This is a cross-sectional analysis of data obtained in the baseline of the Longitudinal Study on the Lifestyle and Health of University Students (n=685), carried out in a public Brazilian university. Food intake was assessed using a 24-hour dietary recall. Dietary patterns (DP) for breakfast, lunch, and dinner were identified using principal component analysis. Generalized linear models were used to analyze the variables associated with each DP. Three DP were extracted for each meal: breakfast: “White bread and butter/margarine”, “Coffee and Tea”, “Sausages, whole wheat bread and cheese”; lunch: “Traditional”, “Western”, “Vegetarian”; dinner: “Beans, rice and processed juice”, “White bread and butter/margarine”, “White meat, eggs and natural juice”. Students who had meals at the campus showed greater adherence to the “White bread and butter/margarine” (exp(βadj)=1.15, 95% CI: 1.11;1.19) and “Coffee and Tea” (exp(βadj)=1.06, 95% CI: 1.02;1.10) breakfast patterns; “Western” lunch pattern (exp(βadj)=1.04, 95% CI: 1.01;1.08) and to the “Beans, rice and processed juice” dinner pattern (exp(βadj)=1.10, 95% CI: 1.06;1.14). Having meals at the campus was associated with lower adherence to the “Sausages, whole wheat bread and cheese” breakfast pattern (exp(βadj)=0.93, 95% CI: 0.89;0.97), “Traditional” lunch pattern (exp(βadj)=0.96, 95% CI: 0.93;0.99) and to the “White bread and butter/margarine” (exp(βadj)=0.96, 95% CI: 0.93;0.99) and “White meat, eggs and natural juice” (exp(βadj)=0.96, 95% CI: 0.93;0.99) dinner pattern. Food environment at campus may influence students’ DP. Recognizing meal eating patterns is important to support healthy eating promotion strategies on campus. Adjustments in the University Canteen menu could contribute to healthier eating choices among students.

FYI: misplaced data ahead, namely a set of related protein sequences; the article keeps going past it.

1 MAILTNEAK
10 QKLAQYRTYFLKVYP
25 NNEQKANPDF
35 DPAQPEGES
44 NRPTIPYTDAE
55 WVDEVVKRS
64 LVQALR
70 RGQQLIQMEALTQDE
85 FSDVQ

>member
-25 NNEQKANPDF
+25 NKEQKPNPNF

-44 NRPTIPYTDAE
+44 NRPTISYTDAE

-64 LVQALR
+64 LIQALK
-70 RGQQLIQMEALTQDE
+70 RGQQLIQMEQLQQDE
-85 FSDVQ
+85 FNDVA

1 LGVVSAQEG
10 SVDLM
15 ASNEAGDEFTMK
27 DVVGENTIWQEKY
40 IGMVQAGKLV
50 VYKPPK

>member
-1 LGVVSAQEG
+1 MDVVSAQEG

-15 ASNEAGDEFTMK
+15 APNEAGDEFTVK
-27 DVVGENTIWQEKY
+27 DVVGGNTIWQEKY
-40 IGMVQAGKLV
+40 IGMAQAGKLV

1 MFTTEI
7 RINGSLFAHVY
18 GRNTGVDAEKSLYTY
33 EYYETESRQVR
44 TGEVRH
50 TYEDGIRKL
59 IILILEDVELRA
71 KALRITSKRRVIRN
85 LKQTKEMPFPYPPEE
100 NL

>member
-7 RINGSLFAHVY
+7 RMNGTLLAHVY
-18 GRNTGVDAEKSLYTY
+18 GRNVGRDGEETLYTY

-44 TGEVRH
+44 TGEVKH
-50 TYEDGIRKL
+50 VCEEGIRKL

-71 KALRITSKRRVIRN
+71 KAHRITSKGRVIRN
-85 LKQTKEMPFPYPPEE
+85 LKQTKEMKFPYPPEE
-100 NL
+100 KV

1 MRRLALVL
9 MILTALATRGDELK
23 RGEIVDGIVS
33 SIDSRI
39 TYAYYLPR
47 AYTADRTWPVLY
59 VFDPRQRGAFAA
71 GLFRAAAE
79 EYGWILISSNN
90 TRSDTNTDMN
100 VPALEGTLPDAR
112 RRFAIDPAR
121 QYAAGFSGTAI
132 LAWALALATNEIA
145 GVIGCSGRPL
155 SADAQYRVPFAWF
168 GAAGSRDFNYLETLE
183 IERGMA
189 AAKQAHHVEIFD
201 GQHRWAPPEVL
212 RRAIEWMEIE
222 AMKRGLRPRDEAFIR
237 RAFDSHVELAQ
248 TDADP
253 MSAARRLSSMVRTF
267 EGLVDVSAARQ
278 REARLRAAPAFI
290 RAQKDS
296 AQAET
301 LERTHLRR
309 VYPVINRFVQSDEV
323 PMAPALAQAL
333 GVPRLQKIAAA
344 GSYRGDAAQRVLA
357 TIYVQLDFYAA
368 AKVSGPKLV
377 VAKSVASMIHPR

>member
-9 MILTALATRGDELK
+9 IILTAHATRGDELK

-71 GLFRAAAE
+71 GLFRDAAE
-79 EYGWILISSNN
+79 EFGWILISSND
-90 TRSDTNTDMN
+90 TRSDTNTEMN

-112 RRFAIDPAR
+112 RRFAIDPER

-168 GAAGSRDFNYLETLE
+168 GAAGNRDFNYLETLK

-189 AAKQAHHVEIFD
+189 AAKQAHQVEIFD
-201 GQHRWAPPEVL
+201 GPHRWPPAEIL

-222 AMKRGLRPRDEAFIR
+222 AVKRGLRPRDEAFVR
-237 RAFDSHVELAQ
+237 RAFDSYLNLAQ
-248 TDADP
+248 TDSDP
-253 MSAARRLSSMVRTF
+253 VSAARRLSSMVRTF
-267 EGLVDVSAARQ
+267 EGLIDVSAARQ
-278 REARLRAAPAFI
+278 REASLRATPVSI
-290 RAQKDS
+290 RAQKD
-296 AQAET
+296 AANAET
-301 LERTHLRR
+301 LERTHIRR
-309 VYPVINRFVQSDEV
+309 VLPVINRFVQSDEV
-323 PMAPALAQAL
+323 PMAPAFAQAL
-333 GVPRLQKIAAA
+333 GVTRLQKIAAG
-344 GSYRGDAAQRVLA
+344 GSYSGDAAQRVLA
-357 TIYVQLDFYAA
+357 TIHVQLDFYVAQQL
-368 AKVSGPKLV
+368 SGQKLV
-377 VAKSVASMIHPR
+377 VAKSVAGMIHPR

Integrative taxonomy was used to evaluate two component populations of Procamallanus (Spirocamallanus) inopinatus in Brazil and the phylogeny Camallanidae. Parasite populations were collected in the characiform Anostomoides passionis from River Xingu (Amazon basin) and Megaleporinus elongatus from River Miranda (Paraguay basin). Morphology was analysed using light and scanning electron microscopy (SEM). Genetic characterization was based on partial sequences of the 18S and 28S rDNA, and COI mtDNA. Phylogenies were based on 18S and COI due to data availability. Generalized Mixed Yule Coalescent (GMYC), Poisson Tree Process (PTP) and *BEAST were used for species delimitation and validation. SEM revealed for the first time the presence of minute denticles and pore-like structures surrounding the oral opening, phasmids in females and confirmed other important morphological aspects. Statistical comparison between the two-component populations indicated morphometric variations, especially among males. The different component population of P. (S.) inopinatus showed variable morphometry, but uniform morphology and were validated as conspecific by the GMYC, PTP and *BEAST. Some camallanid sequences in GenBank have incorrect taxonomic labelling. Host, environment and geographic aspects seem to be related to some lineages within Camallanidae; however, their real phylogenetic meanings are still unclear.